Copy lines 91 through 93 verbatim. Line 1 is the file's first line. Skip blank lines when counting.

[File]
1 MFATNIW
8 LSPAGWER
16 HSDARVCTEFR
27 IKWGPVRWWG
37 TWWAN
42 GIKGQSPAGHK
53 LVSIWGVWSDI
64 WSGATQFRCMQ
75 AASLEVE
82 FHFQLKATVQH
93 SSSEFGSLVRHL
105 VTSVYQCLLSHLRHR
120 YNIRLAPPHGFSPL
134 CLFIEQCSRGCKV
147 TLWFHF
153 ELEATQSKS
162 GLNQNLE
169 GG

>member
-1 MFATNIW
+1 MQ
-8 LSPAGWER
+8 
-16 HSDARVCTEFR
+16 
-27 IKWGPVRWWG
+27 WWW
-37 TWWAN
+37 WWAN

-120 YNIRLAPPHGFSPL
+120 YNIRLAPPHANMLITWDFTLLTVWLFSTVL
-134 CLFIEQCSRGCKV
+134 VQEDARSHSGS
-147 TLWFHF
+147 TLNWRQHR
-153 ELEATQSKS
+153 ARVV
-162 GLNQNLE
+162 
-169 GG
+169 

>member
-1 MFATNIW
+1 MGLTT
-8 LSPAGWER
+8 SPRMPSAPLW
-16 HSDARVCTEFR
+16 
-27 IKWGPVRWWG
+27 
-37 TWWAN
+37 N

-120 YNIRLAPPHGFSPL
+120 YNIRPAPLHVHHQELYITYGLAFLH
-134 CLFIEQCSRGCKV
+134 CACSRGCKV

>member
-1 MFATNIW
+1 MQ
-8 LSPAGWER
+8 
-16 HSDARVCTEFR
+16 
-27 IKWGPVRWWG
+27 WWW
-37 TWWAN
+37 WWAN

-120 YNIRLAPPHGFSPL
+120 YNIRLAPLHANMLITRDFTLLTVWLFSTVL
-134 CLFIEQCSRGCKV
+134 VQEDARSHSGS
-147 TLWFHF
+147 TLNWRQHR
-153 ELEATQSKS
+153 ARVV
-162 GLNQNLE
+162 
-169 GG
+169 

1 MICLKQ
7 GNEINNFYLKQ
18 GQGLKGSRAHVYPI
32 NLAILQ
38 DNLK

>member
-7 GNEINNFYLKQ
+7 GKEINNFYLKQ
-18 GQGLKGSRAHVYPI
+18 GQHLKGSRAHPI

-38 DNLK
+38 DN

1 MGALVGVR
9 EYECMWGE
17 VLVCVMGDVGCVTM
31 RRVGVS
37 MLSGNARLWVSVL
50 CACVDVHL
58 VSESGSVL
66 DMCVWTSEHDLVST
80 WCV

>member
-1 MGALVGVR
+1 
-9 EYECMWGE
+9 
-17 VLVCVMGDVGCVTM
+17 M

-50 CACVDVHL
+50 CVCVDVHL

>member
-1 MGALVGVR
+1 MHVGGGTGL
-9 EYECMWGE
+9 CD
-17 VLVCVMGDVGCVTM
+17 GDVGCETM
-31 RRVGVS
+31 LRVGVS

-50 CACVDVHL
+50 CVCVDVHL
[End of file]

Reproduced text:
+38 DN

1 MGALVGVR
9 EYECMWGE